I was quite disappointed to discover in later life that the procession to the Altar of Repose was not representing a direct way to heaven even though there was so much light. Instead, the procession with Jesus in the Blessed Sacrament signified Jesus’ journey to the Garden of Gethsemane, on the Mount of Olives – a far cry from heaven this was a place of loneliness, mental and spiritual agony, betrayal, and arrest.

The garden was outside of Jerusalem across the Kidron Valley, beyond the walls of the city and away from the presence of God in the Holy of Holies. It was a place of darkness and desolation, and Jesus was on the point of despair, sweating blood as he faced God’s will for him. When we make that procession with the Lord, we too are taking part in Gethsemane and all that meant for Jesus. We move slowly carrying with us the burdens of our lives: the things that we wished we had done better, the sorrows which have afflicted us, the disappointments, and united with Jesus we learn to accept God’s will. The joy and light of heaven do await us, but before then, we must climb Calvary with Jesus so that from the vantage point of the Cross we can see a place named Resurrection.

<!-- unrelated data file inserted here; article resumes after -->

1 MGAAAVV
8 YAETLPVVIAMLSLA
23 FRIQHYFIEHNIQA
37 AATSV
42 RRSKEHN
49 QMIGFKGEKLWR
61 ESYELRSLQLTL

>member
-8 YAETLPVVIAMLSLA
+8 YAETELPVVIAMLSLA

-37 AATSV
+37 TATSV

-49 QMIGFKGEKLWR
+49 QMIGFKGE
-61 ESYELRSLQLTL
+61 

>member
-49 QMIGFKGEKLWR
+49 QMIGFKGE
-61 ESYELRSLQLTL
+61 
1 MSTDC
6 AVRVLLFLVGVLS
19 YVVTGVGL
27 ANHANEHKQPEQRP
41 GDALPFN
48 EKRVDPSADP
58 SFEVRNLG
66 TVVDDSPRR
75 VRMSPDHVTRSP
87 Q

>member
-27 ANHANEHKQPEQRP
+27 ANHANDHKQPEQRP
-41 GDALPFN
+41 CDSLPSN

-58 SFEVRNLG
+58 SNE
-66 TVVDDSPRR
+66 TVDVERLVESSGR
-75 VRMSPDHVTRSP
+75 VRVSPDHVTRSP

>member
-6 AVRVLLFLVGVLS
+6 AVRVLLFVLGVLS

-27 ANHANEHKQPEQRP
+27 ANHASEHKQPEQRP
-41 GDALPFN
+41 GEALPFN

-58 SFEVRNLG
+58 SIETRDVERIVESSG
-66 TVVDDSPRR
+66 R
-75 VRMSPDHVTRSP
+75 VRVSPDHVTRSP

Readings: Exodus 12:1-8,11-14 | 1 Corinthians 11:23-26 | John 13:1-15

Image: Christ Washing the Feet of the Disciples, by Giotto, c. 1305, Scrovegni chapel, Padua

fr. Malcolm McMahon O.P. is the Archbishop of Liverpool. From 1992 to 2000 he was Prior Provincial of the English Dominicans, and from 2000 to 2014 he was the Bishop of Nottingham.

Comments (3)

  • Fr Francis chilufya ofmcap

    Thank you, lovely reflection

  • Catherine

    Thank you for sucha beautiful and helpful words. Accepting all the pain and sorrow we might have to face without trying to numb ourselves from it, as a way to join Jesus in his acceptance and love for the Father is not easy, but if I try to do it with as much love as I can then it is a productive and fruitful gift. I used to find the crucifixtion and suffering of Our Lord too difficult to think about properly but with a better understanding of God’s wonderful love and mercy has made such a difference. There is so much love and mercy from Jesus for others in his suffering, that I didn’t appreciate properly. The more I learn about it the less I’m not afraid of it for myself either. Thank you.

  • Mr William Rhind

    My first memory of the Maundy Thursday service was when the Abbot of Downside asked my parents if I wanted my feet washed at the service. (as a family we never usually went to Maundy Thursday services as it was normal working day in the NHS were they both worked) However that year we were at Downside on a family Easter retreat